The Ford Pinto

Pinto, 48"x48", acrylic, on recovered plywood.

Pinto, 48″x48″, acrylic, on recovered plywood.

My memories of the Ford Pinto are from my Dad’s car pool pal “Curly” Kennedy who owned one. Curly was a giant of a man in many ways. As a boy, when I was sent out to tell him that my Dad would be right out, I would tease him about his car, which he always took with grace. I have a memory of his knees being at his chin sitting in the front of that Pinto. But the real joy of the job was to sit on the curb and talk with Curly before him and my Dad went to work when they were on the afternoon shift.

The 1970s were a hard time for the auto industry in North America. Cars where big, poorly manufactured and gas-guzzlers. The oil embargo in the Middle East and the strengthening market share of foreign imported cars, which were better on petrol with higher quality techniques in manufacturing, necessitated a massive rethink of car design in Detroit.

The Ford Pinto was a response to cheaper more fuel-efficient imports. The Pinto was Ford’s car to counter the enduring popularity of the Volkswagen Beetle, which is a testament to the enduring power of the bug which was designed in the early 1930s in Germany.

The Pinto was marketed as a “carefree” fuel-efficient car, like the pinto horse, a high utility animal with little demands. The car was piloted through the design phase by auto industry legend Lee Iacocca. Iacocca was also the driving force of the Ford Mustang and pushed for a minivan at Ford too, but had to realise the idea when he move to Chrysler with the Caravan. The Pinto was intended to be a car 2000 pounds and to sell for $2000. A car that was more affordable than a VW super beetle.

You can read more about the pinto here: Wikipedia on Ford Pinto 1971-1980

Of course, the most infamous part about the Pinto was the exploding gas tank. Ford became aware of the design defect, but decided against a recall of the car. A cost benefit analysis was done comparing the cost of recalling against the potential cost from the lost of life and property. Ford executives made the decision, that not recalling was a better business decisions despite the loss of life and suffering. One of the worst business decisions made by the auto sector it is used as a case study now on business ethics.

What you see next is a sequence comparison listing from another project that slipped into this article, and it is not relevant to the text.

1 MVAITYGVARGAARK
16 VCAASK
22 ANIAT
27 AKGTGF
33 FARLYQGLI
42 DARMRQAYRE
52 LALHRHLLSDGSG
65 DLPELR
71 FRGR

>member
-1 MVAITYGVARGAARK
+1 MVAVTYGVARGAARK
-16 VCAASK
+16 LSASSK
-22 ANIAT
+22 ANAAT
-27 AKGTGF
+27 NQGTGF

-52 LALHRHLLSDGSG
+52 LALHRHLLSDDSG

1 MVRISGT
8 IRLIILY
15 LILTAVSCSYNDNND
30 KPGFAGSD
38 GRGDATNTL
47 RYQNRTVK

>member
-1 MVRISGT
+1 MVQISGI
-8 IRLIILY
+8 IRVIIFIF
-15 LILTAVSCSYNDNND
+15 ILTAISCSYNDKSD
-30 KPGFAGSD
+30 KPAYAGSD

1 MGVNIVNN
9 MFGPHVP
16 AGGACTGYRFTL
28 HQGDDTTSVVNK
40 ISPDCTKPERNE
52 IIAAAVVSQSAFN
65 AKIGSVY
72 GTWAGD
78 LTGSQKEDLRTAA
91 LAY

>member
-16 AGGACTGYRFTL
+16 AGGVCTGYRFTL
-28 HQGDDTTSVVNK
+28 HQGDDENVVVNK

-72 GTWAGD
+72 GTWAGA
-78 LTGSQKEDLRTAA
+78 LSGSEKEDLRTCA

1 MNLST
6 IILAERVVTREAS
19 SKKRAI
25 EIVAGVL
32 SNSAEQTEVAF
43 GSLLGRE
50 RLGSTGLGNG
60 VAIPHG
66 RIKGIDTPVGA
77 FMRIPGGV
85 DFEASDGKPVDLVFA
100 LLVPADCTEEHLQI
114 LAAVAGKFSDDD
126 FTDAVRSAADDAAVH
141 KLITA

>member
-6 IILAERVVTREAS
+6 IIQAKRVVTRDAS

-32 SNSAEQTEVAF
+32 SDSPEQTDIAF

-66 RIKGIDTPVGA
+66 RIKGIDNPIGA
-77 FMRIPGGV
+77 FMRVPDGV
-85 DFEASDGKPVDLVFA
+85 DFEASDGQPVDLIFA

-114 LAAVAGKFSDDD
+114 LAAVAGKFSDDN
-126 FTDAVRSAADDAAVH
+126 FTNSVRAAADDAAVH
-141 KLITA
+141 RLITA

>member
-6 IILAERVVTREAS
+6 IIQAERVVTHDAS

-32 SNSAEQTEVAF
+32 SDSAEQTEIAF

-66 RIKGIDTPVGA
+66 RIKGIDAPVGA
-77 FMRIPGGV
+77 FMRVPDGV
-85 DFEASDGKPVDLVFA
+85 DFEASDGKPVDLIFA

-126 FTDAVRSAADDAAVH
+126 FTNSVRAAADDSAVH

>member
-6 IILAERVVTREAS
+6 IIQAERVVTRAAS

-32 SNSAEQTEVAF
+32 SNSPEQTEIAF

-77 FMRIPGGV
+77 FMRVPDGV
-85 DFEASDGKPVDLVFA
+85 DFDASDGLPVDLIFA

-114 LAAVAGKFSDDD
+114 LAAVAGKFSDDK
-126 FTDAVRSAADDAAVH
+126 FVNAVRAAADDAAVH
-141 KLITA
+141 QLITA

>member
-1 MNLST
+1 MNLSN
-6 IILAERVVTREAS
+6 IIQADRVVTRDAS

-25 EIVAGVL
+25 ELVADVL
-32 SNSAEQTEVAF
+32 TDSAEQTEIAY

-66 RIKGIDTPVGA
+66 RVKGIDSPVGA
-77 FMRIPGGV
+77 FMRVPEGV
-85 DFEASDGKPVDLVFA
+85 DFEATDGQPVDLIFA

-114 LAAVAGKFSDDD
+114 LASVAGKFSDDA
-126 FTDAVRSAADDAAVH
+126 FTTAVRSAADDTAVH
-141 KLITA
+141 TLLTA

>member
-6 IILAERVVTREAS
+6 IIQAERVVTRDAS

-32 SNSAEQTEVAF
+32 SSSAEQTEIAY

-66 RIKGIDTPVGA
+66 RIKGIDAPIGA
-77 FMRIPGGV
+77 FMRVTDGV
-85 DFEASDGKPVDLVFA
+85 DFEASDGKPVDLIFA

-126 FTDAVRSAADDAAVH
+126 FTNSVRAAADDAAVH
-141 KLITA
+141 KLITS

You can read more about it here, The Ford Pinto Case;

1970 Pontiac Station Wagon


There are a plethora of stories embedded in every car. Whether it’s the thinking behind the design or our personal tales of our relationship to the car, memories and histories are the substance of a fascinating narrative.

One of the more exciting cars that my family owned when I was growing up was the 1970 Pontiac station wagon. My  uncle Vernon had  a station wagon and it was a favourite activity to be allowed to rattle around in the back of that wagon on family visits. So when my Dad brought home a big green station wagon my sister, brother and me were thrilled. Our huge green wagon was no disappointment with an automated rear tailgate and even a rumble seat that allowed us to sit backwards and look out the rear window!

Station wagons back then were the equivalent of our mini vans: a domesticated utility vehicle. Like a contractor’s truck for carrying their tools, the station wagon is the workhorse of the suburbs and families, carrying kids and stuff. Not the most beautiful cars that were every built, but with a lot of cargo capacity to be sure.

The allure of the station wagon was based on its cargo capacity and mobility. This was a generation of cars that not just promised to get you somewhere, but also with the ability to bring a lot of stuff with you. Car camping and the family vacation were the dreams of this vehicle. The station wagon’s position in the suburb was a form of latent desire to escape to nature.

The expansion of freeways across North American induced a desire to go anywhere. The freeways paradoxically both transformed the landscape and gave us access to remote areas that for generations where inaccessible. The promise of the post war industrial culture was a well-paid job and leisure time and the station wagon was a symbol of this promise.

My Dad had 3 weeks off every summer, which was a real treat. We would go away camping often and it was a journey we looked forward to all year. We would carry a little sailboat on roof racks on the top, pull a small aluminum boat on a trailer, packed with camping equipment and fill the station wagon to its roof with our personal possessions. Essentially we carried a smaller more compact version of our home and take this on the road.

One of my fondest memories was when we were going on vacation and we packed up the station wagon the night before my Dad’s last day at work. My Mom would drive the car from Hamilton to Oakville and park it on the side of the highway beside the Ford plant. When my Dad was done his shift, he ran across the field and hopped the fence and we started our summer camping vacation. It was a beautiful thing.

Jim Deva Plaza and Davie Village public space improvements

photos of Jim and the plaza

Whenever I climb a ladder I think of Jim Deva and remind myself to be careful. Jim died in a tragic accident, falling off a ladder while pruning a tree at his home. His death was a shocking surprise to everyone.

Jim was a hero to many of us and the undisputed mayor of the West End and particularly the Davie Village. Jim was a trail blazer of human rights. There weren’t too many projects and issues in the West End that Jim was not participating in. I respected his opinion in all things and feel privileged to have known him and had the chance to participate in a few projects with him!